that support the findings of the research.
Bentham Open encourages authors to share the source of data and materials in the
manuscript, in support of the findings.
Research Data Policy Types:
The four types of research data policies are mentioned below.
Case 1: Data sharing and data citation
Case 2: Data sharing and its evidence
Case 3: Statement for Data sharing and data availability
Case 4: Data sharing, evidence of data sharing and data
Case 1: Data Sharing and Data Citation
Wherever appropriate and possible, the journal encourages authors to publish
data to support their research findings in a public repository. Any datasets
mentioned in the article that are available in external repositories should
How to Cite the Data?
Whether the data was developed by the author(s) or researcher(s), all
publicly available data referenced in the preparation of an article should
be cited in the text and reference list. The references relating to the data
availability should be presented in the following format:
Example: Name of author(s), the title of data set, data repository, document
version (e.g., most recent updated version), Digital Object Identifier
(DOI), and Bentham Open reference style should be included in data
Case 2: Data Sharing and Its Evidence
When authors submit a paper to a journal, the authors agree that the data
provided in the publication, including the relevant raw data, will be freely
available to any researcher who wants to use these for non-commercial
reasons without jeopardising participant anonymity.
Case 3: Statement for Data Sharing and Data Availability
Data availability declarations are required under Bentham Open research data
The statement relating to the data availability should be presented in the
following format under a separate section for ‘Availability of Data and
Materials’ in the manuscript:
The authors confirm that the data supporting the findings of
this study are available within the article and its
The data that support the findings of this study are
available from the corresponding author, [author initials], on
The datasets generated or analysed during the current study
are not publicly available due to [mention the reason(s)].
Authors who do not wish to share their data should clearly
state that the data will not be shared, and thus mention as ‘Not
The statement relating to the data should be presented in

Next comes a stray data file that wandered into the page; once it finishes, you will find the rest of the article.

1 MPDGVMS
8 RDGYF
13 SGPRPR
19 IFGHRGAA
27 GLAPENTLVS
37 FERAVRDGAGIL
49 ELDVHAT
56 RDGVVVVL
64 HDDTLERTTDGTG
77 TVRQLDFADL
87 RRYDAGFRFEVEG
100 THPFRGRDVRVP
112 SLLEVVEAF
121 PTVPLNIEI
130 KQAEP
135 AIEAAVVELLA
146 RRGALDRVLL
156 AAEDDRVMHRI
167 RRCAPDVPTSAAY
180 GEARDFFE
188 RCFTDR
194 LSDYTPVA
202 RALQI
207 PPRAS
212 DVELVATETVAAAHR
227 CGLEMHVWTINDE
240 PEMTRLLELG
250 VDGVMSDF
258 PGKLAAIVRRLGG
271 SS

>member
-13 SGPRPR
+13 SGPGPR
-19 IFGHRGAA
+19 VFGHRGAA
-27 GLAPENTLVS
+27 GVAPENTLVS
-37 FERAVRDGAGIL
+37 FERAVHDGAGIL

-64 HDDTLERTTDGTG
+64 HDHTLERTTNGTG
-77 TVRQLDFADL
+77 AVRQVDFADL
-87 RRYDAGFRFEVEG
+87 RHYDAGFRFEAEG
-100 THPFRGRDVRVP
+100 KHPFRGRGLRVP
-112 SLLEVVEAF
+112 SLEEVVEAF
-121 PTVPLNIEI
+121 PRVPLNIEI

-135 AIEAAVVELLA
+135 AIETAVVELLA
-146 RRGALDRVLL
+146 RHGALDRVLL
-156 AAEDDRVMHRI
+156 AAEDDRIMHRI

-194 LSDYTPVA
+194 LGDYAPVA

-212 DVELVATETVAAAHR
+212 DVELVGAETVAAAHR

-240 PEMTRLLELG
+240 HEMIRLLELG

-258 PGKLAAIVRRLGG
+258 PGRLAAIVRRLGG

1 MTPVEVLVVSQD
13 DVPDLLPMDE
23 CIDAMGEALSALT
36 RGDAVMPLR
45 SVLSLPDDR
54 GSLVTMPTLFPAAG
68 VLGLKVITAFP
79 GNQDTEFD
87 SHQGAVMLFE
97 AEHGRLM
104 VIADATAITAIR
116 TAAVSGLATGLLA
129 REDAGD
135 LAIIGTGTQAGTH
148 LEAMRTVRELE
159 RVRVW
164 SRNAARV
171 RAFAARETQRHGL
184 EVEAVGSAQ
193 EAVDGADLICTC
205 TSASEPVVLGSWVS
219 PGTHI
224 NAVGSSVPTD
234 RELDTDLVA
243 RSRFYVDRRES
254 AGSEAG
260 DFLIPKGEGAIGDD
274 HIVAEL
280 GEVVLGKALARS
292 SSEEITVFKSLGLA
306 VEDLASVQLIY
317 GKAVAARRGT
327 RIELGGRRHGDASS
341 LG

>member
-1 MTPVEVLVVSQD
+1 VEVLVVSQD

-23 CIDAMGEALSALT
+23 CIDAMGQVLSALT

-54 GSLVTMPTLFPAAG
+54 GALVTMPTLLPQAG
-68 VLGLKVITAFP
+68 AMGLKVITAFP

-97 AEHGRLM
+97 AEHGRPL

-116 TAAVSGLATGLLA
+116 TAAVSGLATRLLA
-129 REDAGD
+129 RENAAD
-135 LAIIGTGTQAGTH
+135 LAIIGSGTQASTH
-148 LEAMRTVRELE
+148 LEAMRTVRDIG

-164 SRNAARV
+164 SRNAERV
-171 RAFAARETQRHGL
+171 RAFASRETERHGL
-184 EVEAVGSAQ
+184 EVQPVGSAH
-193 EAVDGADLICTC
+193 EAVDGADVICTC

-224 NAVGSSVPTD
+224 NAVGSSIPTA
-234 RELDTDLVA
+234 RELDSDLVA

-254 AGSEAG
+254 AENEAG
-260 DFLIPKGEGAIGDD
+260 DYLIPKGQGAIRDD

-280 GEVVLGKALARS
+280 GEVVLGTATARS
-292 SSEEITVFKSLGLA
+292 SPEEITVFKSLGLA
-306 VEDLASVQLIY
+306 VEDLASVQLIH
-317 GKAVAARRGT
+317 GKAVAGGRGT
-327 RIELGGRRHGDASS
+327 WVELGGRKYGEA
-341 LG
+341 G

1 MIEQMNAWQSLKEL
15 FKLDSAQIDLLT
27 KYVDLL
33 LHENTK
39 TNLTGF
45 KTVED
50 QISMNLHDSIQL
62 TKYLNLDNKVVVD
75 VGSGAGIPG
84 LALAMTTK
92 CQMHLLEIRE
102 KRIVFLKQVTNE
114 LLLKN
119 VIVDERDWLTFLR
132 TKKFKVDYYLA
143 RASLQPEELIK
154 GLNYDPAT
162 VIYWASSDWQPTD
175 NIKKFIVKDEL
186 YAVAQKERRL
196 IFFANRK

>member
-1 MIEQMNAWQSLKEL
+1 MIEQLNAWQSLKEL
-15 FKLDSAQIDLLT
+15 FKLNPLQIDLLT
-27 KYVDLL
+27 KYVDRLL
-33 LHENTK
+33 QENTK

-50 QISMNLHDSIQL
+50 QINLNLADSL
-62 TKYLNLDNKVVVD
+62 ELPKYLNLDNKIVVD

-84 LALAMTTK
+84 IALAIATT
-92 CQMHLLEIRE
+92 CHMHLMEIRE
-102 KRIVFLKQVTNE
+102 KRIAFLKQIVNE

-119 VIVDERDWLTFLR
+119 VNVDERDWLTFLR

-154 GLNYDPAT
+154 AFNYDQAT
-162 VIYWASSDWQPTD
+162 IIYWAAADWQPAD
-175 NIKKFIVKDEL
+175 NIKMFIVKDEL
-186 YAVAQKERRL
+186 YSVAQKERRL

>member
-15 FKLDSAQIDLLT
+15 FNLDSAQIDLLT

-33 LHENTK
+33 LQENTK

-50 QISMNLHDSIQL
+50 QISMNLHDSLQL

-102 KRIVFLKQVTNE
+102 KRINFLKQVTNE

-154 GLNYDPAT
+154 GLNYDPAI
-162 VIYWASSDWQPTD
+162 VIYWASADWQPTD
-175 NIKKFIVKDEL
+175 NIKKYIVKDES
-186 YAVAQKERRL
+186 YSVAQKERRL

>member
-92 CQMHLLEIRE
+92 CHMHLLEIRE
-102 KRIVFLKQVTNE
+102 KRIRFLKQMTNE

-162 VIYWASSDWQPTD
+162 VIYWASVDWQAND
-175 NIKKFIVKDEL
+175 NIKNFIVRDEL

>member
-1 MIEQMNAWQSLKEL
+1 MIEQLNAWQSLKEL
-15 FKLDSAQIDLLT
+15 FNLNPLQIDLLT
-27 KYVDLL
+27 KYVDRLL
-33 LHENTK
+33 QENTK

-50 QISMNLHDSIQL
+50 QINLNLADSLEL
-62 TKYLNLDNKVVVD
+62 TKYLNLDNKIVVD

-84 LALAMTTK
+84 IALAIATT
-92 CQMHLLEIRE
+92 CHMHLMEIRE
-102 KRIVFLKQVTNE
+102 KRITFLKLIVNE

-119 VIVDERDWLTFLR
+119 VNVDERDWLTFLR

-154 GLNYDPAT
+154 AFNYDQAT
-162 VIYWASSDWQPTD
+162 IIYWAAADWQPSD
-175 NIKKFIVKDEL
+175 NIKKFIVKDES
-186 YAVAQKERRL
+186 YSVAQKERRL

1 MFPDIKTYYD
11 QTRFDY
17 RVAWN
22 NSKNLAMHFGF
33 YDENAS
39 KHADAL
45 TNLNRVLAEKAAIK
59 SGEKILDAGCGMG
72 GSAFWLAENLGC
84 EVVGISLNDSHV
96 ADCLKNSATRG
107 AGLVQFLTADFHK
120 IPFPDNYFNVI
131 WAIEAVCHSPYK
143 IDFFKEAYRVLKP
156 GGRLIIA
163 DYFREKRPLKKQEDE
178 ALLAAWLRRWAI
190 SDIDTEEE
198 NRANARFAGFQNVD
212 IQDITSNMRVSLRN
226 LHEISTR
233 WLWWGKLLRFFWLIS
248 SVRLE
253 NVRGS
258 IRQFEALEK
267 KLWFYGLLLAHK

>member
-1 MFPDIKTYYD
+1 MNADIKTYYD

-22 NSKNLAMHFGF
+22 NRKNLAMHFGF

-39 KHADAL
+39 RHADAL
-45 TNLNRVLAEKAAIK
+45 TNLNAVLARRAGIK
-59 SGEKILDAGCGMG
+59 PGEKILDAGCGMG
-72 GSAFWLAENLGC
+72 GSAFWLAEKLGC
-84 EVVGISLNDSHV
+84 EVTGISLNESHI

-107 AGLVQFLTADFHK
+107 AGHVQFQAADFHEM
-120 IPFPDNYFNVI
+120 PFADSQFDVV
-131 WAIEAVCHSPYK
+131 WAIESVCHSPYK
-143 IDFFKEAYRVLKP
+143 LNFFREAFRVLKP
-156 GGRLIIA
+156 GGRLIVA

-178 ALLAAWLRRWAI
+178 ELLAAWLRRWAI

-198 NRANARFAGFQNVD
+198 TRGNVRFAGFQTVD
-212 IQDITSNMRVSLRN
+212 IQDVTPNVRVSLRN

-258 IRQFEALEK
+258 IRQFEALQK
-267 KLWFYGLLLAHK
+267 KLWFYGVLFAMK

the following format:
"The data supporting the findings of the article is available in the
[repository name] at [URL], reference number [reference number]”.
Additional Data Availability Statements
Authors can add or change the statement(s) above, to fit their work the best.
Depending on the nature of the research, several assertions may need to be
Case 4: Data Sharing, Evidence of Data Sharing and Data for
All datasets on which the paper's conclusions are based must be made
accessible to reviewers and readers, according to the journal's rules. Prior
to peer review, authors must either deposit their datasets in publicly
accessible repositories or provide them as supplementary materials with
Archiving of Datasets
Authors may deposit their datasets openly to Zenodo Repository, in
addition to their own or their institutional archives.
Zenodo - a repository which is funded by the European Commission, CERN,
and OpenAIRE—features a Data for Policy community.
Data for Zenodo site is primarily being used to host Data for Policy for
conference papers and posters. However, we also encourage authors, who
are already submitting to Data and Policy, to use Zenodo for presenting
content associated with their articles.
Additionally, Zenodo can be used as a repository to host data and other
materials that are referred to in the Data Availability Statement. These
- data management plans
- software documentation
- audio and video files
- reports, and
- technical notes
Moreover, authors who wish to cite any relevant materials could use the
unique Digital Object Identifier (DOI) that Zenodo assigns to the
Data Access and Retention
Authors may provide the raw data in connection with a paper for editorial review, and should be prepared to provide public access to such data. if practicable, and should in any event be prepared to retain such data for a reasonable time after publication.
FIGURES / TABLES
Figures/Illustrations (if any):
All authors must strictly follow the guidelines below for preparing
illustrations for publication in The Open Environmental Research Journal.
If the figures are found to be sub-standard, then the manuscripts will
The authors are expected to submit good quality figure(s) in PDF, PPT,
MS Word, TIFF or JPEG versions, which, if required, should be improved
yourself or by professional graphic designers of your organization/
country. You may even consider approaching our contracted service
providers Eureka Science
for Graphics Enhancement Services.
The Graphics Designing team at Eureka Science can assist in improving the
quality of your images at affordable rates. Eureka Science has
contracted special rates with us of US $135 for the improvement of up to
five figures, with any additional figures being charged at US $21 each.
The quality of Graphic Enhancement Services offered by Eureka Science can
be viewed at
http://www.eureka-science.com/images/Binder1.pdf, along with
valuable feedback on their services at
http://www.eureka-science.com/testimonials.php. You may contact
Eureka Science at email@example.com
Note: Availing Graphics Enhancement Services do not guarantee
acceptance of the manuscript for publication. The final
acceptance/decision on the manuscript is taken by the EiC.
Guideline for Figures/Illustrations
Illustrations must be provided according to the following guideline:
Illustrations should be embedded in the text file, and
must be numbered consecutively in the order of their appearance.
Each figure should include only a single illustration which should
be cropped to minimize the amount of space occupied by the
If a figure is in separate parts, all parts of the